Is there anything else that you are not telling us about $a$ and $b$? The particulars of these two vector-valued functions have a great influence on what the general solution of the system
$$
a\cdot x_t = b\cdot x_u = a\cdot x_u - b\cdot x_t = 0\tag 1
$$
looks like.

For example, take the very special case in which $a$ and $b$ are *constant*. Then the above equations become
$$
(a\cdot x)_t = (b\cdot x)_u = (a\cdot x)_u - (b\cdot x)_t = 0\tag 2
$$

Let $a^*$ and $b^*$ be the two linear combinations of $a$ and $b$ that satisfy
$$
a\cdot a^* = b\cdot b^* = 1\qquad\text{while}\qquad a\cdot b^* = b\cdot a^* = 0,
$$
and write $x = v\,a^* + w\,b^* + c$ where $c:I^2\to\mathbb{R}^4$ satisfies $a\cdot c = b\cdot c = 0$. Then the above equations become $v_t = w_u = v_u-w_t=0$, which implies that there are constants $v_0$, $w_0$, and $r_0$ such that
$$
x = (v_0 + r_0\, u)\,a^* + (w_0 + r_0\, t)\,b^* + c.\tag 3
$$
Moreover, $c$ is arbitrary subject to the equations $a\cdot c = b\cdot c = 0$. This is the general solution of the system in the case that $a$ and $b$ are (linearly independent) constants. Imposing the given 'auxilliary conditions' forces $v_0=r_0=w_0=0$ and $c(t,0)=c_u(t,0)=0$, so the solution reduces to $x(t,u) = u^2w(t,u)$ where $w:I^2\to\mathbb{R}^4$ is any mapping satisfying the two linear constraints $a\cdot w = b\cdot w = 0$. Thus, the general solution subject to the auxilliary conditions still depends on two arbitrary functions of two variables. (A similar story holds whenever $a$ and $b$ take values in a fixed $2$-dimensional subspace $S\subset\mathbb{R}^4$.)

At the other extreme, consider the case in which the $5$ vector-valued functions $a$, $b$, $a_t$, $b_u$, and $a_u{-}b_t$ span $\mathbb{R}^4$ at every $(t,u)\in I^2$. Let us write
$$
p\,a_t + q\,b_u + r\,(a_u{-}b_t) + f\,a + g\,b = 0\tag 4
$$
for some functions $p$, $q$, $r$, $f$ and $g$, where $p$, $q$, and $r$ do not simultaneously vanish. Up to a common nonzero multiple, these $5$ functions are determined by $a$ and $b$, so they can be regarded as known.

Set
$$x\cdot a = v\qquad \text{and} \qquad x\cdot b = w.\tag 5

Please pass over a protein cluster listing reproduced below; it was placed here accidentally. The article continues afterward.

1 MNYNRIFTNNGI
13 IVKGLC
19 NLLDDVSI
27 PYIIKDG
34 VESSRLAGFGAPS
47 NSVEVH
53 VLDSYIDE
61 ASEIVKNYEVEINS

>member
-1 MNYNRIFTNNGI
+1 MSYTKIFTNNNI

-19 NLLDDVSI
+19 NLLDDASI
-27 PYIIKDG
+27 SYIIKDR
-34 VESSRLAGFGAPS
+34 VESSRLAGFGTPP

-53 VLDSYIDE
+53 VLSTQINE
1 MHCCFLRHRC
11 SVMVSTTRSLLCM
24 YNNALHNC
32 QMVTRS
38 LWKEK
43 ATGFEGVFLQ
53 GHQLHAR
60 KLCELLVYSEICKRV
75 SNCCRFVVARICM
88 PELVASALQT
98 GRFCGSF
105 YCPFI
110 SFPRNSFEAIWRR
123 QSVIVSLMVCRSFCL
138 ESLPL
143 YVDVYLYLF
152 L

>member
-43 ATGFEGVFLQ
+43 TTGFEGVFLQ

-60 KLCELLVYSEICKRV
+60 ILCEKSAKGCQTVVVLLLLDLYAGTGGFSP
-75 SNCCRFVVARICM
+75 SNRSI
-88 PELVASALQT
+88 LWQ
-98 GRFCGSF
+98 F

$$

Then, with the given equations, we have the three identities
$$
x\cdot a_t = v_t\qquad x\cdot b_u = w_u\qquad x\cdot(a_u-b_t) = v_u-w_t\,.\tag 6
$$
Given the relation (4), we then get a single linear first order PDE for the pair $(v,w)$:
$$
p\,v_t + q\,w_u + r\,(v_u-w_t) + f v + g\,w = 0.\tag 7
$$
Given a solution $(v,w)$ to (7), the five inhomogeneous linear equations (5)$+$(6) for $x$ are consistent and uniquely determine a solution $x$ to the original system of $3$ equations. Thus, the solutions of the original overdetermined system of three equations for four unknowns have now been expressed in terms of the solutions to a single linear PDE for two unknowns. Imposing the 'auxilliary conditions' is equivalent to requiring that the five functions $v$, $w$, $v_t$, $w_u$, and $v_u{-}w_t$ and their first derivatives with respect to $u$ should all vanish along the edge $u=0$ in $I^2$.

Methods for writing down the solutions of an equation such as (7) can be found in the 19th century PDE literature. I can say more about this if you are interested. The most elementary thing to do is to simply take one of the pair $(v,w)$ to be an arbitrary function on $I^2$ and then use the integrating factor method to solve the resulting linear PDE for the other.

There are, of course, more sophisticated things one can do to reduce the problem further to an 'explicit solution' without any integration involved. In particular, it can be shown that, for 'generic' $a$ and $b$ (i.e., for $(a,b)$ in a dense, open set in the $C^\infty$-topology on pairs of smooth maps $I^2\to\mathbb{R}^4$), there exist second-order linear differential operators $A$ and $B$ on $C^\infty(I^2)$ such that $(v,w) = \bigl(A(z),B(z)\bigr)$ solves (7) for every smooth function $z$ on $I^2$ and, moreover, every smooth solution $(v,w)$ of (7) is of the form $(v,w) = \bigl(A(z),B(z)\bigr)$ for some smooth function $z$ on $I^2$. The auxilliary conditions then translate into a pair of linear conditions on $z$ and its partials up to fourth order along the edge $u=0$.

In between these two extreme cases of hypotheses on $a$ and $b$, there are some exceptional cases that require separate handling. Also, I can say more about this, if you want.